Don't Crash The Ambulance

I never know with music anymore if a musician is parodying the subject or its context. This is the case with this song from Mark Knopfler’s Shngri La album. On first listen it seems to be using George II & George III as the subjects, using the POTUS office as a context. But that seems really a bit simple and provincial. Might be what he had in mind, I guess, but I’m not comfortable saying as much even though the whole album is one of lyrical “portraits.”

Anyone have any interview references/insight that can shed a little more light on what Knopfler was thinking?

There’s this one on NPR, (RealAudio or Windows Media Player needed to listen to the interview) in which Knopfler says that it’s about “the handover of power, from one to the next.” He doesn’t name names, but I can’t really imagine it being about anyone else than POTUS in general and the Bush family specifically.

It’s an interesting interview.

Although I like a couple of the singles, Shangri-La as an album hasn’t really caught on with me yet. It usually takes many listenings by me to be really taken by Knopfler’s work; once I like one of his albums, I listen to it hundreds of times. I didn’t much care for it upon my initial listen, but now The Ragpicker’s Dream is probably my all-time favorite album, by anyone. *Golden Heart * and *Sailing to Philadelphia * are right up there as well.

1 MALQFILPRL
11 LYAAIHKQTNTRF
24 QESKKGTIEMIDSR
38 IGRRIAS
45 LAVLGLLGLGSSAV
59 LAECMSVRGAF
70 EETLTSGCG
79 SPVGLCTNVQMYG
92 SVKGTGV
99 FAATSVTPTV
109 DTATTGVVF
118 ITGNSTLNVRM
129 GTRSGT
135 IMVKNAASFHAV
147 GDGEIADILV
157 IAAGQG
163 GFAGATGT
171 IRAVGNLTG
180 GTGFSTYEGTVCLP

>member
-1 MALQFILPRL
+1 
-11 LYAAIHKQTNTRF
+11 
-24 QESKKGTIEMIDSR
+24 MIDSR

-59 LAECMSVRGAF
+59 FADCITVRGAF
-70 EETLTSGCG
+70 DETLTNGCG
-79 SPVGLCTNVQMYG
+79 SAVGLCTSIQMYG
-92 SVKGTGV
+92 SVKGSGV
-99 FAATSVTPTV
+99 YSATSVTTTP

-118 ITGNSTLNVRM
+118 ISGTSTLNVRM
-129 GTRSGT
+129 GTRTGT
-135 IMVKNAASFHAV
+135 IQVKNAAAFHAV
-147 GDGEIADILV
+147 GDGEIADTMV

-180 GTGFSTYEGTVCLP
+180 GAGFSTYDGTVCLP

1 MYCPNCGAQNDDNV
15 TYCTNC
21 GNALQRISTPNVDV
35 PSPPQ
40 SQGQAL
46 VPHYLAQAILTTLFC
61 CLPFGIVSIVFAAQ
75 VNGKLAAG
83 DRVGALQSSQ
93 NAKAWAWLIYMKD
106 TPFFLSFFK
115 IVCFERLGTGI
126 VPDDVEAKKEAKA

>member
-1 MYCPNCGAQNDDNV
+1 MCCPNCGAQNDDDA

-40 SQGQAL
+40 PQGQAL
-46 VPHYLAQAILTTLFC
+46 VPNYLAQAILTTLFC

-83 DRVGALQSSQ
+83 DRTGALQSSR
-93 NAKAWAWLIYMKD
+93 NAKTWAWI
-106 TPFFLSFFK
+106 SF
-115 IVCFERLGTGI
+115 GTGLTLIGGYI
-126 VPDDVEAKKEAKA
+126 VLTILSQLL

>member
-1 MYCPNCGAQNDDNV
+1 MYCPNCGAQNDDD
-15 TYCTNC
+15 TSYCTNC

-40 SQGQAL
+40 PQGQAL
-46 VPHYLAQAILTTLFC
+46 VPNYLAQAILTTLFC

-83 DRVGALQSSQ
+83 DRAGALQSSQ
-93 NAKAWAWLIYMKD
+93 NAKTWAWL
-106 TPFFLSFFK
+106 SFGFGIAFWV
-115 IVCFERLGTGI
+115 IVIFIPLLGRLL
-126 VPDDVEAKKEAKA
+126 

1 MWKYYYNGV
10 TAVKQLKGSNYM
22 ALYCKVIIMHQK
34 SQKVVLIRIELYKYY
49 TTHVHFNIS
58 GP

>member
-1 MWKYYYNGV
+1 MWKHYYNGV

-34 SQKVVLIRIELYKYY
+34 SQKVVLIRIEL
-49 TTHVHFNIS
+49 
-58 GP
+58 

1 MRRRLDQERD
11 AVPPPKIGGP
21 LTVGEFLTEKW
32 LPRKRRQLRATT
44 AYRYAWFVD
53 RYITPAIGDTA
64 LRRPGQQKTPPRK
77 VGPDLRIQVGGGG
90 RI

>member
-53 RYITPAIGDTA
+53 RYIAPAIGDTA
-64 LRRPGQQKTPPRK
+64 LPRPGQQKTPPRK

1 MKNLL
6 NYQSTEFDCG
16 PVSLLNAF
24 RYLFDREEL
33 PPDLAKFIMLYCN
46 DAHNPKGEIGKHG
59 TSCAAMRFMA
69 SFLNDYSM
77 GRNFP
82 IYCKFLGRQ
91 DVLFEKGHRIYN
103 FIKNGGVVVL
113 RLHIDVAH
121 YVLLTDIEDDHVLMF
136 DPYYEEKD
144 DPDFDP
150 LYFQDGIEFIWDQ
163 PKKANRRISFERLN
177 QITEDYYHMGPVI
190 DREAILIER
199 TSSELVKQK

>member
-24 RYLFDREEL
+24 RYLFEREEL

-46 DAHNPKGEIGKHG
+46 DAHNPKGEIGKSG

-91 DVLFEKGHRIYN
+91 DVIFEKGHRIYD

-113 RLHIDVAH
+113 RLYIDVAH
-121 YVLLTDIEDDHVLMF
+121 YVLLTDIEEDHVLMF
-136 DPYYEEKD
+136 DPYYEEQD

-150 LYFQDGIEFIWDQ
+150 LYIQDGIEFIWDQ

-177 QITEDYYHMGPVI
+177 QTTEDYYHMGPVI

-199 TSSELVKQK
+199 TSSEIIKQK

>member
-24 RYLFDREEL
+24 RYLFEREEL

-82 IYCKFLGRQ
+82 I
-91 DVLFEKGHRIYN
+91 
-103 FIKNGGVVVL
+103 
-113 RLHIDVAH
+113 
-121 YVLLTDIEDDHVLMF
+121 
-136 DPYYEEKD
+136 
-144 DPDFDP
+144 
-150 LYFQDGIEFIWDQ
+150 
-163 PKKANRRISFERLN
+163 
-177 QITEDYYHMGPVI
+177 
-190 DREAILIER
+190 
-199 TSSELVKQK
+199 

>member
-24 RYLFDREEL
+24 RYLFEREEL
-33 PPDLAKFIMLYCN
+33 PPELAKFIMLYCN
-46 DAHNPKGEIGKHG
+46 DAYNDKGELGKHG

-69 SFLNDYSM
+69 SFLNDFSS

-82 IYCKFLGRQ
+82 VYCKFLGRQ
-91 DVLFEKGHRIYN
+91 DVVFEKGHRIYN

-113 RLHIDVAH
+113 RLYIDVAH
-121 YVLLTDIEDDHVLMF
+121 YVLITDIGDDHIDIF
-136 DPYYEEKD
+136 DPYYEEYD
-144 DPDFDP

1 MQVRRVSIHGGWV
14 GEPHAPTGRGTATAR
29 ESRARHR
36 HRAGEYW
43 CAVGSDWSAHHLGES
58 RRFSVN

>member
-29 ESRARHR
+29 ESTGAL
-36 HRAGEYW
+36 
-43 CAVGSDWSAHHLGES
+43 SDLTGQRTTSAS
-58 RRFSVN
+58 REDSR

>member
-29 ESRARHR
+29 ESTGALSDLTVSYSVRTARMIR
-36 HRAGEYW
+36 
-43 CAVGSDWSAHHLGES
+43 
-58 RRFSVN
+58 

I didn’t take it as specifically the Bushes, but I can see why anyone would think so.

On my first listening, Shangri-La did not grab me. This is not the usual case with me, with Knopfler.
Most often, I am captured right away.
Anyway, I gave it another listen, and soon I was well into the “hundreds of times” mode.
My absolute favorite Knopfler is probably his soundtrack to Local Hero, but Sailing to Philadelphia is way up there–as is Shangri-La.
Funny, I saw this thread title and it pushed a little toggle switch in my brain, now all the songs are circling through my head.